A couple of years back, when Tyler Wiard was still cooking at the original Mel's on Fillmore, I stopped in for some drinks. I was exhausted, and not really hungry for anything. But Mel Master was there, and he insisted that I eat something. When I told him there was nothing on the menu I wanted, he asked me what I might want that wasn't on the menu.
"Salmon," I told him. "Just a little piece of salmon in a real beurre blanc with lemon. Some mashed potatoes. A few mushrooms. I want what I used to eat when I was cooking, man. When I couldn't imagine ever looking at another bite of food again."
Mel went back and had a word with Tyler. And a few minutes later, Tyler brought out a perfect piece of salmon filet, poached, touched with a delicate, lemon-shot beurre blanc, leaning against a small mound of whipped potatoes dotted with chives, and a side plate of chanterelle mushrooms with nothing -- just the 'shrooms, cooked down in butter and a dash of salt until they were as soft as slices of marshmallow, then served with a beurre noisette. It was one of the simplest and most beautiful dinners ever presented to me at table, exactly what I wanted and needed just then.
Exactly what I want and need right now. The memory of it is so powerful I can almost taste the melting sweetness of the fish, smell the woody brownness of the chanterelles.
I would walk a mile for a cheeseburger right now if, in walking a mile, I could be guaranteed that eating my victory burger wouldn't pop my stitches and land me in the ER, my face packed with clove-soaked cotton. Jesus, I'd even run a mile. And I haven't run a mile for anything in a really fucking long time.
Sweet potato fries from Neighborhood Flix. Regular fries with hot Chinese mustard from Encore next door. Anything--absolutely anything--off the dim sum menu at Super Star Asian (but the dumplings in particular--a hundred of them, right now). Aloo chana chaat. Sushi. God, I would murder a plate of sushi right now. Sensual Roll from Osaka. Maguro sashimi from Katsuya. A gigantic cinnamon roll and a hot cup of coffee from Johnson's Corner three years ago, pre-smoking ban, so that I could chain-smoke a half a pack of cigarettes, too, and then duck out into the parking lot to have a pull from my flask. A mouthful of homemade caramel from the candy store in Georgetown. More corned beef hash...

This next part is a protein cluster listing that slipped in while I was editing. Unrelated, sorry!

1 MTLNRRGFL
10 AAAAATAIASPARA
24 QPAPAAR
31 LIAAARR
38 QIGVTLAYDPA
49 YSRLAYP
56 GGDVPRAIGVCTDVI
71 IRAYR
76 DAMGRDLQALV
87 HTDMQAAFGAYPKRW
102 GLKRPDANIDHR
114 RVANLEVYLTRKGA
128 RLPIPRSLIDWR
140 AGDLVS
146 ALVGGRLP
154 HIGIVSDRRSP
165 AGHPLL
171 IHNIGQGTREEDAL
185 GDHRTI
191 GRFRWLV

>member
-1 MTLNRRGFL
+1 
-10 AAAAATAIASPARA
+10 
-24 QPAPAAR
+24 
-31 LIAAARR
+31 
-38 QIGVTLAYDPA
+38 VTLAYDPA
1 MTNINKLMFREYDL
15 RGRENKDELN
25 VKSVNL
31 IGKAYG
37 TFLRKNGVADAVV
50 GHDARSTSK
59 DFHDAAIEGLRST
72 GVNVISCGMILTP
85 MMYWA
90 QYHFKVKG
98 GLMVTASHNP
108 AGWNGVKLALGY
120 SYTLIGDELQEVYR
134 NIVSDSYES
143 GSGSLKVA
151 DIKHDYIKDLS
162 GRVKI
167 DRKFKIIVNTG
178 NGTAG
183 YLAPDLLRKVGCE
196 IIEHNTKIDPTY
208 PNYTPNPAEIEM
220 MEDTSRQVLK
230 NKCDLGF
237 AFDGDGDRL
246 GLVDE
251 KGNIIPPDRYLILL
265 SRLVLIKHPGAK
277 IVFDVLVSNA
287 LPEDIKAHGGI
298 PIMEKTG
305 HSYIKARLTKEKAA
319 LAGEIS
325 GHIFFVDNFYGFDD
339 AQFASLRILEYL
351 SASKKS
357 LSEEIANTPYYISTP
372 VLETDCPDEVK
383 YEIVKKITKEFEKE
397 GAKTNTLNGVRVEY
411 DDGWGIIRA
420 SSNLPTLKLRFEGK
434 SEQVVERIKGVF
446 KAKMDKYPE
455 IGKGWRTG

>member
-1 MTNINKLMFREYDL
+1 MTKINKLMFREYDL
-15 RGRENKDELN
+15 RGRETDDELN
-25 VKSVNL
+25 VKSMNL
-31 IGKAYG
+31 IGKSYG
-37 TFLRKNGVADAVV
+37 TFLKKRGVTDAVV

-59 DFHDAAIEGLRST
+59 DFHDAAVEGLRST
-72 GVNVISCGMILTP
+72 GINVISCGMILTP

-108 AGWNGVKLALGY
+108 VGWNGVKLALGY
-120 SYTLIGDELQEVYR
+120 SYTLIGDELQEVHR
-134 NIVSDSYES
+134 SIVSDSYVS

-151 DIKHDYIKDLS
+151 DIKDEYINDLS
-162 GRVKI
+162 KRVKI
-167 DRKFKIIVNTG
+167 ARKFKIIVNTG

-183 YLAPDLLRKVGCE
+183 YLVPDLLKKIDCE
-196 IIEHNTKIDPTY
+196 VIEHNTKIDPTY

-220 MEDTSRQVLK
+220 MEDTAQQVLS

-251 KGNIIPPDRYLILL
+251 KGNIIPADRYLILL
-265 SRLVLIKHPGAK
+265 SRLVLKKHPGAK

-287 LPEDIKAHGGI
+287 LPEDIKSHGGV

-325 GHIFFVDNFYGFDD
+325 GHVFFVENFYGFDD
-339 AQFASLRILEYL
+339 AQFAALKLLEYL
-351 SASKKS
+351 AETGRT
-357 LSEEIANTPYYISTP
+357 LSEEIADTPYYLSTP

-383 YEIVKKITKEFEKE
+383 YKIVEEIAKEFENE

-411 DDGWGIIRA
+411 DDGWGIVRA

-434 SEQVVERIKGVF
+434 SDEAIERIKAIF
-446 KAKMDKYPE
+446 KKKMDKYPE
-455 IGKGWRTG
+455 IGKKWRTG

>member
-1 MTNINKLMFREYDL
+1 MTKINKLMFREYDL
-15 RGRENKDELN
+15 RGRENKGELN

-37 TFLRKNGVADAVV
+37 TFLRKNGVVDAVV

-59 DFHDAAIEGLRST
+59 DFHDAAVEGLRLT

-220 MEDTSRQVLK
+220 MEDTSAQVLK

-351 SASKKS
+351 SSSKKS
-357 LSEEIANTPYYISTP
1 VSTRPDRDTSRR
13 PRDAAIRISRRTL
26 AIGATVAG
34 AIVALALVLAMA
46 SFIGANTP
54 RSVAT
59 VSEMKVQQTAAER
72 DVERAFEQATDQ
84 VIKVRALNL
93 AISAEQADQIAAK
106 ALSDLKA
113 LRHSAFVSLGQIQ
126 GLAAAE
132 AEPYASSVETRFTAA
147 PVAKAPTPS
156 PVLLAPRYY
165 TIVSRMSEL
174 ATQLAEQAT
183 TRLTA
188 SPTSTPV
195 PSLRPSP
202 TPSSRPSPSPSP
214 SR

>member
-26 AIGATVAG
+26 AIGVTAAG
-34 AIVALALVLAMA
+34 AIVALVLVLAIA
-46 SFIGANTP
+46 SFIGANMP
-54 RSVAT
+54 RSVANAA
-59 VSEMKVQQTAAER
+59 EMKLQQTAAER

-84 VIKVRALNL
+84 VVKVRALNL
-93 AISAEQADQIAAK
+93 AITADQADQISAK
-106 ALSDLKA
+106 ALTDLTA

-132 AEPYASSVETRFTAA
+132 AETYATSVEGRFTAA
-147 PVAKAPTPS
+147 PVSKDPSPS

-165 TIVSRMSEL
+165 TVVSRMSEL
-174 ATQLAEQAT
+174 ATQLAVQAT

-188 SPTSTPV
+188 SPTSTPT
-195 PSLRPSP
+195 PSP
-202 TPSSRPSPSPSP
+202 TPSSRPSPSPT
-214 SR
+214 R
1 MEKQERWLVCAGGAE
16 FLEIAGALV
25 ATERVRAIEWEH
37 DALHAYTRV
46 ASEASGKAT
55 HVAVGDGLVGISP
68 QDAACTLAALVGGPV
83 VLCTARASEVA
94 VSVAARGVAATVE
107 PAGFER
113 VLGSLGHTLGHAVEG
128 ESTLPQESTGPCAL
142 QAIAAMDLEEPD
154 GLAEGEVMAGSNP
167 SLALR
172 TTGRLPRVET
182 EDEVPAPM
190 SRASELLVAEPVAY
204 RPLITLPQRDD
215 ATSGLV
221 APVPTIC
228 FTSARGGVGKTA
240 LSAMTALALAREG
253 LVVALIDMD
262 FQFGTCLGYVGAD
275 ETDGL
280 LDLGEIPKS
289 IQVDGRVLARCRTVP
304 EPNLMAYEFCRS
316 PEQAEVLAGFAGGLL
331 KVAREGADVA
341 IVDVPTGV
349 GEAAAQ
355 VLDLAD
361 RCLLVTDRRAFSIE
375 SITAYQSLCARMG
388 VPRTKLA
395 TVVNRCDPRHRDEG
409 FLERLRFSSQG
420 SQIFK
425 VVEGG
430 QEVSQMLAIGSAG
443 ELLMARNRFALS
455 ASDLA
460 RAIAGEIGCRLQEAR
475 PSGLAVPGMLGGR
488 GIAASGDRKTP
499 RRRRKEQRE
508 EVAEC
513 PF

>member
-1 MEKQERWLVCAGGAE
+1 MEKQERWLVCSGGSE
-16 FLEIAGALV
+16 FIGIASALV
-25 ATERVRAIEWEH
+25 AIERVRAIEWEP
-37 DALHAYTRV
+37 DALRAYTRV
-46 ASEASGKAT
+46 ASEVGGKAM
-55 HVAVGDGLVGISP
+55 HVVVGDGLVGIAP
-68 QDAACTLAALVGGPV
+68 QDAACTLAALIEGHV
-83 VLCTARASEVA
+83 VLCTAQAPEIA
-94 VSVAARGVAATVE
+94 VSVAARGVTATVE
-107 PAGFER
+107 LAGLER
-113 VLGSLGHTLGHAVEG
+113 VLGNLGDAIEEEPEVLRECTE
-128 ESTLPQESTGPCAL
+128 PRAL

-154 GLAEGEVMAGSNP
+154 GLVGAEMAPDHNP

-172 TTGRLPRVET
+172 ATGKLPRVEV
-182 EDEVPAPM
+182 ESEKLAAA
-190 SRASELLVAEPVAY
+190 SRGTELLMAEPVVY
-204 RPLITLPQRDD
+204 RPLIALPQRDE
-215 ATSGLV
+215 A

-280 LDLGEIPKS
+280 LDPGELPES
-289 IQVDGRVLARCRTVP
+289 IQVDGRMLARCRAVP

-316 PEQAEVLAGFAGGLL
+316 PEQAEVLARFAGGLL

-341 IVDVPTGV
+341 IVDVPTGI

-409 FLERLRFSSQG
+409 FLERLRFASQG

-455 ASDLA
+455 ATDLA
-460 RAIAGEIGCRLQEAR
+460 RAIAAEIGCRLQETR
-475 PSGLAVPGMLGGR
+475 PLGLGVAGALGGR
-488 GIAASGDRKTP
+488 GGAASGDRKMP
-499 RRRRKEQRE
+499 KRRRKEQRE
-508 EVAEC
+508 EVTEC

I could go on, but I won't. I'm seriously depressed right now, sitting here, tonguing the stiff hyphens of the stitches perforating my gums (something else I was told I wasn't supposed to do but can't not), thinking about what's left in the house that I haven't eaten, what's soft, what's comforting to my battered pie hole. Comfort food? Fuck it. What I want is angry food, bitter and hard and irritated food. I've had enough of coddling, enough of comfort. I want some chips and salsa like you wouldn't believe--pointy, sharp and dangerous. I want a breakfast burrito full of bacon and barbed wire. Chuletas from El Noa Noa with broken glass crudo. I'm pissed and I'm thinking, how long can this go on? How long before that angry kid inside me finally gets his way and turns my hand towards a cheeseburger and the whiskey bottle?
Not long, I think. I'm gonna go see if I can find some more pudding. -- Jason Sheehan
Keep Westword Free... Since we started Westword, it has been defined as the free, independent voice of Denver, and we would like to keep it that way. Offering our readers free access to incisive coverage of local news, food and culture. Producing stories on everything from political scandals to the hottest new bands, with gutsy reporting, stylish writing, and staffers who've won everything from the Society of Professional Journalists' Sigma Delta Chi feature-writing award to the Casey Medal for Meritorious Journalism. But with local journalism's existence under siege and advertising revenue setbacks having a larger impact, it is important now more than ever for us to rally support behind funding our local journalism. You can help by participating in our "I Support" membership program, allowing us to keep covering Denver with no paywalls.